India's poll pilgrims

India's poll pilgrims

India's poll pilgrims

Thirty seven year old Ashfaq ferries his passengers with pride on his newly bought battery-run rickshaw, which he plies on the streets of Chandni Chowk and Chawri Bazar. Earning his daily bread to provide for his family of 12, is not going to stop him from exercising his right to vote.

While 35 per cent of voters in the Capital spent the polling day at their homes flipping through television channels, Ashfaq will travel more than 1,400 kilometres by train to cast his vote in the Kishanganj constituency of Bihar.

“If I take my family along, it will cost me around Rs 4,000 for the whole trip. There are a total of 12 members in my family. While six of them live in Bihar, the remaining ones live with me in Delhi, me, my wife, my two brothers and the kids.”

Manoeuvring his rickshaw from the regal broadways in Connaught Place to the narrow lanes of Old Delhi from morning till evening, Ashfaq tried to get himself registered in the Capital itself, only to be let down by the technicalities of the electoral system.

“Having lived in Delhi for the last 15 years, I tried to get my name registered in the voting list here, but nobody listens to the poor. So, I will try to vote by going to Kishanganj where I am still a voter.”

Like Ashfaq, there are thousands of migrant workers in the Delhi, who will be travelling to their home cities just to get their fingers inked in this General Election.
Kalachand, fondly referred to as Dada by his colleagues at the Government office in Delhi where he works as a peon, diligently travels to his home constituency of Krishnanagar in West Bengal every time the ballot box demands.

He and his family too will undertake this journey to support their favoured political party. However, the decision maker in his family is his politically savvy daughter. “Once I will reach there, I will talk to my daughter, who lives in Calcutta, to decide whom we should vote for this time.”

Kalachand who earns Rs 220 a day, will not be paid for his electoral adventure as he
is still a daily wage labourer in the government office he serves.

While some travel due to a sense of duty to the nation, there are others who do the same being driven by family traditions and sentimental attachments. Ratnendra Pandey, a journalist who works for a leading news channel in Noida is among one of them.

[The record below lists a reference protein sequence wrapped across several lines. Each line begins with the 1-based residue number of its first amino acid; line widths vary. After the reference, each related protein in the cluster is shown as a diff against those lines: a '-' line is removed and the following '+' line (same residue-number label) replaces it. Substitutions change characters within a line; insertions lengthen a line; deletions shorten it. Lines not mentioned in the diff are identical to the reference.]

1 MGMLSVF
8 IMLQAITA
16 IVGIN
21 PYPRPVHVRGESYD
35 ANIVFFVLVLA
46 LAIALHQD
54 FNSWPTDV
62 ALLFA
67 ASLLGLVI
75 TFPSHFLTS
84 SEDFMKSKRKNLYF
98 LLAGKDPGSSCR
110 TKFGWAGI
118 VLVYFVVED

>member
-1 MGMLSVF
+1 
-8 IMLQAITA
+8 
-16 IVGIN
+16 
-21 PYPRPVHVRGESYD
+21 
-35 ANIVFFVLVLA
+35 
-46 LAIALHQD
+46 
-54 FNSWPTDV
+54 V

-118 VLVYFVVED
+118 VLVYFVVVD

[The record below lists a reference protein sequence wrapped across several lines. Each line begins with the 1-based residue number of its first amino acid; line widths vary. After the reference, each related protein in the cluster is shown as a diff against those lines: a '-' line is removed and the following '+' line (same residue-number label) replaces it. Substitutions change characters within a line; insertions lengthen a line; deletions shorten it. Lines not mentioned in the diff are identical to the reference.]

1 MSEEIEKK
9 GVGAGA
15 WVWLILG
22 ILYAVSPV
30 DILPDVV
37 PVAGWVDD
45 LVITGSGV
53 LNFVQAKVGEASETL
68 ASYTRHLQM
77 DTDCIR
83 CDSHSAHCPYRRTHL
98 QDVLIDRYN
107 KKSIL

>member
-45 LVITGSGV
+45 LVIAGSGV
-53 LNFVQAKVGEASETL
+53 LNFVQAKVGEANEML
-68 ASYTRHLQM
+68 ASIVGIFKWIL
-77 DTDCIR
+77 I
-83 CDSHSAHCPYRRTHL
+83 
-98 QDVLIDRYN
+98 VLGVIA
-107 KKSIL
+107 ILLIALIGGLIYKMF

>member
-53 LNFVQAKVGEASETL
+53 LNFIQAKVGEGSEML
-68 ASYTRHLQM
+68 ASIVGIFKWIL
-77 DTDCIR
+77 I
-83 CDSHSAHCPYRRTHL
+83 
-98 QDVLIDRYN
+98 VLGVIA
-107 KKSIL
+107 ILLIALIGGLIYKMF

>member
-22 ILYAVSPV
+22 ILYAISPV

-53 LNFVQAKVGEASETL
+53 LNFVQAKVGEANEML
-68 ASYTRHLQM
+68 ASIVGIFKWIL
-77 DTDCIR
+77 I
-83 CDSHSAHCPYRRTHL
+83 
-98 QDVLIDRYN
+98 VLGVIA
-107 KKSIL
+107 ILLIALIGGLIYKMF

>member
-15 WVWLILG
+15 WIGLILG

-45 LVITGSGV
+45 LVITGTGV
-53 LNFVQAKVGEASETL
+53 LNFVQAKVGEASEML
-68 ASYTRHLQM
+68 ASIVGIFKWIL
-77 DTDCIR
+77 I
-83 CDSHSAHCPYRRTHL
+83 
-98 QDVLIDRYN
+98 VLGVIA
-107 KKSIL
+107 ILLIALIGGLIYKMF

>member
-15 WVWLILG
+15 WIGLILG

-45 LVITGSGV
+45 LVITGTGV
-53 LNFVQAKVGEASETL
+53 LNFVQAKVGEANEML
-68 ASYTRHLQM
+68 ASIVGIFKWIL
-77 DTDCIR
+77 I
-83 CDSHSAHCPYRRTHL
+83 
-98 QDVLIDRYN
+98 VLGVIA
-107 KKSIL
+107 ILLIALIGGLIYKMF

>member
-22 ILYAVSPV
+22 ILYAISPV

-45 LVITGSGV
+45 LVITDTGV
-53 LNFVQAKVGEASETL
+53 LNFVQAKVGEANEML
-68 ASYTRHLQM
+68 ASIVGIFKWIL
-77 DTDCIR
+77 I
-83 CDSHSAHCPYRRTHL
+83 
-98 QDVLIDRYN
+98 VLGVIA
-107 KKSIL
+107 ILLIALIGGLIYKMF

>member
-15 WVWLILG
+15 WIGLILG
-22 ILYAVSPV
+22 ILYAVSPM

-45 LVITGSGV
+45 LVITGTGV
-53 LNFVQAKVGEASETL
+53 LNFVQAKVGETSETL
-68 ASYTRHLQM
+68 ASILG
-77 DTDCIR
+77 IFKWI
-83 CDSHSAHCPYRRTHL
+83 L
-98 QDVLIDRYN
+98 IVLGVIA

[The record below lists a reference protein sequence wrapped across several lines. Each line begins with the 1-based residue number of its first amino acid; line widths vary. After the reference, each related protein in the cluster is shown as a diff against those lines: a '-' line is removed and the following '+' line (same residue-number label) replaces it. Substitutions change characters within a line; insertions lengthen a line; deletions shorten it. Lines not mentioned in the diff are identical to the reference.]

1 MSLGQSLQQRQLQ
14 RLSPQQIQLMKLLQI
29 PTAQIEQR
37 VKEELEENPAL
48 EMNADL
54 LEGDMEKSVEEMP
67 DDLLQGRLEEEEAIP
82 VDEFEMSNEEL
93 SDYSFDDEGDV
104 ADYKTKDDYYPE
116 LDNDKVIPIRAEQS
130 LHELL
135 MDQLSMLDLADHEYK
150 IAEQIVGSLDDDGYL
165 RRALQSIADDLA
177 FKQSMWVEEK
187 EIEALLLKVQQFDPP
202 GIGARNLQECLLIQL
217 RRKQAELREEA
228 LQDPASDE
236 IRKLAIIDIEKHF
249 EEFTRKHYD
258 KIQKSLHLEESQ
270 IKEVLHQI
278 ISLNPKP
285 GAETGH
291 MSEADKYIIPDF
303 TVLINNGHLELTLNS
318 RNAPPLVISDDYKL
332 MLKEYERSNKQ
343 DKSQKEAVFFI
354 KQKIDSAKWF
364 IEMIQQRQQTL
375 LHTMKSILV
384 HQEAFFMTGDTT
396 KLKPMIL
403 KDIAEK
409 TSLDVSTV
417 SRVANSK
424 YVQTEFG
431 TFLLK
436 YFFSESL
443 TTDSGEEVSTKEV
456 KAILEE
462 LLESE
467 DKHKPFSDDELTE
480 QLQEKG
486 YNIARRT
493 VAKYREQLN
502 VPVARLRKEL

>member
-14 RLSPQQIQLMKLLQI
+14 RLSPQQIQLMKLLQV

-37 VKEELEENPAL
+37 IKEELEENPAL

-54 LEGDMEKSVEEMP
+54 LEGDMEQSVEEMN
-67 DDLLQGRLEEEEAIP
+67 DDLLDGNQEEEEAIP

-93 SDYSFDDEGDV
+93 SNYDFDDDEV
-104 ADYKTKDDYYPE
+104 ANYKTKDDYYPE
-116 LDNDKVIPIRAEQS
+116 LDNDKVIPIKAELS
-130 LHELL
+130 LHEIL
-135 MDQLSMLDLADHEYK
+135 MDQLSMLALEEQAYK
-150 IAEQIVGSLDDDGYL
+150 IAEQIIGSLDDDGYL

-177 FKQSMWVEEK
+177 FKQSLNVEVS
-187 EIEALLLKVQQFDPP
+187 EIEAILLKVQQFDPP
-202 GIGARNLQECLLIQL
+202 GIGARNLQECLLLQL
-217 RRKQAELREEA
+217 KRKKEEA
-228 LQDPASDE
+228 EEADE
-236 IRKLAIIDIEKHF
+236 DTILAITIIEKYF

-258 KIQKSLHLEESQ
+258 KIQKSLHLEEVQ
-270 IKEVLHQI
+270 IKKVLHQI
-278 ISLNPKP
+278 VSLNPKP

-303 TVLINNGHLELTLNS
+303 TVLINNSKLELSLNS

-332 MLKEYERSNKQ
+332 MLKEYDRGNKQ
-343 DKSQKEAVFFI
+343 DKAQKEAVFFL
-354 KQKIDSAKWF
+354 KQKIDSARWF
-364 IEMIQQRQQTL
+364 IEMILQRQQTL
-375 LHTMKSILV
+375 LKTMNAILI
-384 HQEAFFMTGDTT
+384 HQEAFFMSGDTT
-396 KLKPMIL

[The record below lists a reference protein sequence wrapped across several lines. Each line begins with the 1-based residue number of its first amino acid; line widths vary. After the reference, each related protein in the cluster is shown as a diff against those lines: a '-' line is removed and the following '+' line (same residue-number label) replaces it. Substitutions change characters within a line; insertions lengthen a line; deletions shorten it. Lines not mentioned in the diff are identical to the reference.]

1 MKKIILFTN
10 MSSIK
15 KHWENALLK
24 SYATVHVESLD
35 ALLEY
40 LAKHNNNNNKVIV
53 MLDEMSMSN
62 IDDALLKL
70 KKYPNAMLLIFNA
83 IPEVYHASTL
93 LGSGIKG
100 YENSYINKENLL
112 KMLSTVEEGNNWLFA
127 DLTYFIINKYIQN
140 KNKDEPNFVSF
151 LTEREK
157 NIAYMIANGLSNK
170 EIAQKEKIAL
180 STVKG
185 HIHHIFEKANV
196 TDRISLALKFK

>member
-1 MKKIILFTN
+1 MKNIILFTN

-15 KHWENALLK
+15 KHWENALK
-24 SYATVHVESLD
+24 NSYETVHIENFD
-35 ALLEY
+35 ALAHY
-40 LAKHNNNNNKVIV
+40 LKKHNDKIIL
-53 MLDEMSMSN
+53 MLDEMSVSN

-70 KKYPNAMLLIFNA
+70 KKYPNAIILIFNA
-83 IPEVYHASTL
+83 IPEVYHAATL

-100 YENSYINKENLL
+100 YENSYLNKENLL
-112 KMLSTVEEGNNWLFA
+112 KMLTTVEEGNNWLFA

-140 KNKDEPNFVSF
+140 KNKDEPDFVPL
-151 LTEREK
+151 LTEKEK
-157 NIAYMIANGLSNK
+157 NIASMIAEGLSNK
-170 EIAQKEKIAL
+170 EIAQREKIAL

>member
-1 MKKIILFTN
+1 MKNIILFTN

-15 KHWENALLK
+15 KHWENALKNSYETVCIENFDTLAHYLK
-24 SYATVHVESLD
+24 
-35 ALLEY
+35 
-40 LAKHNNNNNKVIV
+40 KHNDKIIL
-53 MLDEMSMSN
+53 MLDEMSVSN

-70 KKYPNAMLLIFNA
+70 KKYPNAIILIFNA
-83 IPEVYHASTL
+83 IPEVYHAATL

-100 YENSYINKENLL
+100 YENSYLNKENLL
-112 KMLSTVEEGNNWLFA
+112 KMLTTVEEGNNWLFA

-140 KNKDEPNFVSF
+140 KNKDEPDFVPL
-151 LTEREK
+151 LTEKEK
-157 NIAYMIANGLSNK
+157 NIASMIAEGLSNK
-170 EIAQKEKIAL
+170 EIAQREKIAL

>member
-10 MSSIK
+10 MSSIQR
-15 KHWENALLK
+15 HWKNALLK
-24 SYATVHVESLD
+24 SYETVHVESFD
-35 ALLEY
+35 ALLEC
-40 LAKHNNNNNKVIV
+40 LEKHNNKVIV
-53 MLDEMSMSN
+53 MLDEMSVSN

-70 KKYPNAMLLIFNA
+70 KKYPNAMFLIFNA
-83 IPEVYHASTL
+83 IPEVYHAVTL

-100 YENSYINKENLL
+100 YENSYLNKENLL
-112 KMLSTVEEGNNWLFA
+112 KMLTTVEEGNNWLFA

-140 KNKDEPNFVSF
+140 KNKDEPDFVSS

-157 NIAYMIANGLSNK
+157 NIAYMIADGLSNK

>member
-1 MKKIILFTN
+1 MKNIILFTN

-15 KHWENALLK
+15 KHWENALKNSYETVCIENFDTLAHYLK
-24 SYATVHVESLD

“My mother, though uneducated, always used to vote at my hometown of Rae Bareli when I was growing up. She passed away two years ago, but this tradition of exercising our franchise survives with us even today. It will also be a good opportunity to utilise my pending leaves and spend some time with my father”, says Pandey.

As political heat makes its presence felt, even the NRIs are flying back to their homeland to make their voice heard in this great democratic event. Shalini Gupta, who had been working for British Petroleum in Chicago, put her job on the backburner to campaign for Aam Aadmi Party in Varanasi.

“I have been busy campaigning and organising several other NRIs who have come back to vote and campaign in one of the most hotly contested elections in recent times. One of my friends Navendu came to India for just a week to vote for Rajmohan Gandhi”, says she.

According to Shalini, others like Somu Kumar, Kuldeep Mudgil, Varun Gupta and Gaurav Bhardwaj also came from US to vote and support the Aam Aadmi Party, taking time out from their busy job schedules to support the movement.

“During this time, Bhardwaj suffered a car accident which disabled him from casting his vote. When he recovered in the hospital, the first question he asked was about the campaigning. We are hoping for his steady recovery, and he will surely vote and campaign for the party during the upcoming Delhi Assembly elections”, she said.

There is not always a perfect ending for these ‘poll pilgrims’. According to Ashfaq, failure of his chosen candidate and shortage of money will not stop him from travelling miles to fulfil his responsibility to the country.

“I will feel very bad, if the candidate I voted for does not win. But that won’t stop me from voting next time. I will continue to exercise my right every five years”, says Ashfaq as he rides away on his rickshaw to ferry more passengers.

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